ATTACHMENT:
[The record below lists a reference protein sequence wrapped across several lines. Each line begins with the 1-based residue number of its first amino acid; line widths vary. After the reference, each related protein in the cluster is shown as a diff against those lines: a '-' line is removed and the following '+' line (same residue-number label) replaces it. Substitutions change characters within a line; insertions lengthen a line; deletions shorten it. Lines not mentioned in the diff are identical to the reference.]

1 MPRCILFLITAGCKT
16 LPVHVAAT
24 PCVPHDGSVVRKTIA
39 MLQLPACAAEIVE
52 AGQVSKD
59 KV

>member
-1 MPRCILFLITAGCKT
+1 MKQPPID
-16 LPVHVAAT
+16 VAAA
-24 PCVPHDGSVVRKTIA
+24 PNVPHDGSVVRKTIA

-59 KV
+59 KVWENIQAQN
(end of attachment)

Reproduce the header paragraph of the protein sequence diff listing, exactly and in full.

[The record below lists a reference protein sequence wrapped across several lines. Each line begins with the 1-based residue number of its first amino acid; line widths vary. After the reference, each related protein in the cluster is shown as a diff against those lines: a '-' line is removed and the following '+' line (same residue-number label) replaces it. Substitutions change characters within a line; insertions lengthen a line; deletions shorten it. Lines not mentioned in the diff are identical to the reference.]